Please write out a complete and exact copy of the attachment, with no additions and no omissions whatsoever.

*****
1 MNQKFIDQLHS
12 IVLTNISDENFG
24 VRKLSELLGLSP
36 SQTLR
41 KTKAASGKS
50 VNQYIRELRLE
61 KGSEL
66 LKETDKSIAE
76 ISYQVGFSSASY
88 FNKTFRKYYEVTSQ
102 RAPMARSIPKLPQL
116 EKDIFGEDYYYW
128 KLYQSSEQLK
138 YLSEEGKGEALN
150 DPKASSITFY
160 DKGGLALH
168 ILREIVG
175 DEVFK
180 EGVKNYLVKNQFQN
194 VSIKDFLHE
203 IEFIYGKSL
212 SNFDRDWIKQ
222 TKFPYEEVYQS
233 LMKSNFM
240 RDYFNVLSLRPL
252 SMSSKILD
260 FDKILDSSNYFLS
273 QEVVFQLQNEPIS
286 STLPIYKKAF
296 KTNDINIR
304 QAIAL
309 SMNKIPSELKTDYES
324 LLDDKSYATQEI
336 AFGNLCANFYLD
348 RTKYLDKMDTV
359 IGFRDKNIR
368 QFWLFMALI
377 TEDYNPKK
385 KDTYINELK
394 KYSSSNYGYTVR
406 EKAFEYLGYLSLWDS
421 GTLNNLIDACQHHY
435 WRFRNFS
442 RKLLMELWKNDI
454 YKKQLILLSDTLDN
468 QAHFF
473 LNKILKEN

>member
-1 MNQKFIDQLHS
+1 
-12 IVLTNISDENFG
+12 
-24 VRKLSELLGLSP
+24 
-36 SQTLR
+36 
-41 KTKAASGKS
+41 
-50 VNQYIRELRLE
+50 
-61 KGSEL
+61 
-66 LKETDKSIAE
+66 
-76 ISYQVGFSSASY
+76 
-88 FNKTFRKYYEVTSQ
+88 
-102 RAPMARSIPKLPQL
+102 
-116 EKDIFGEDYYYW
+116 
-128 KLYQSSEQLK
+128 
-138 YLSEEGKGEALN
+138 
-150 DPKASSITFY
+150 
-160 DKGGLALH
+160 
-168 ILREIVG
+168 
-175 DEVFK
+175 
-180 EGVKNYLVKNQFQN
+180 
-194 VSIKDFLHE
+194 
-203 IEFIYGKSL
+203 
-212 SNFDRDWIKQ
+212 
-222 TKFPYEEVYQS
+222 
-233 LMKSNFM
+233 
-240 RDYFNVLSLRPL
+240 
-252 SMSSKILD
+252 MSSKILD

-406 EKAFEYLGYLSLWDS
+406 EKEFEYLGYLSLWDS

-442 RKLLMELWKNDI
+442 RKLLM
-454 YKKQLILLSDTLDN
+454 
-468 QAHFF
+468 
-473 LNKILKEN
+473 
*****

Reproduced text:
1 MNQKFIDQLHS
12 IVLTNISDENFG
24 VRKLSELLGLSP
36 SQTLR
41 KTKAASGKS
50 VNQYIRELRLE
61 KGSEL
66 LKETDKSIAE
76 ISYQVGFSSASY
88 FNKTFRKYYEVTSQ
102 RAPMARSIPKLPQL
116 EKDIFGEDYYYW
128 KLYQSSEQLK
138 YLSEEGKGEALN
150 DPKASSITFY
160 DKGGLALH
168 ILREIVG
175 DEVFK
180 EGVKNYLVKNQFQN
194 VSIKDFLHE
203 IEFIYGKSL
212 SNFDRDWIKQ
222 TKFPYEEVYQS
233 LMKSNFM
240 RDYFNVLSLRPL
252 SMSSKILD
260 FDKILDSSNYFLS
273 QEVVFQLQNEPIS
286 STLPIYKKAF
296 KTNDINIR
304 QAIAL
309 SMNKIPSELKTDYES
324 LLDDKSYATQEI
336 AFGNLCANFYLD
348 RTKYLDKMDTV
359 IGFRDKNIR
368 QFWLFMALI
377 TEDYNPKK
385 KDTYINELK
394 KYSSSNYGYTVR
406 EKAFEYLGYLSLWDS
421 GTLNNLIDACQHHY
435 WRFRNFS
442 RKLLMELWKNDI
454 YKKQLILLSDTLDN
468 QAHFF
473 LNKILKEN

>member
-1 MNQKFIDQLHS
+1 
-12 IVLTNISDENFG
+12 
-24 VRKLSELLGLSP
+24 
-36 SQTLR
+36 
-41 KTKAASGKS
+41 
-50 VNQYIRELRLE
+50 
-61 KGSEL
+61 
-66 LKETDKSIAE
+66 
-76 ISYQVGFSSASY
+76 
-88 FNKTFRKYYEVTSQ
+88 
-102 RAPMARSIPKLPQL
+102 
-116 EKDIFGEDYYYW
+116 
-128 KLYQSSEQLK
+128 
-138 YLSEEGKGEALN
+138 
-150 DPKASSITFY
+150 
-160 DKGGLALH
+160 
-168 ILREIVG
+168 
-175 DEVFK
+175 
-180 EGVKNYLVKNQFQN
+180 
-194 VSIKDFLHE
+194 
-203 IEFIYGKSL
+203 
-212 SNFDRDWIKQ
+212 
-222 TKFPYEEVYQS
+222 
-233 LMKSNFM
+233 
-240 RDYFNVLSLRPL
+240 
-252 SMSSKILD
+252 MSSKILD

-406 EKAFEYLGYLSLWDS
+406 EKEFEYLGYLSLWDS

-442 RKLLMELWKNDI
+442 RKLLM
-454 YKKQLILLSDTLDN
+454 
-468 QAHFF
+468 
-473 LNKILKEN
+473 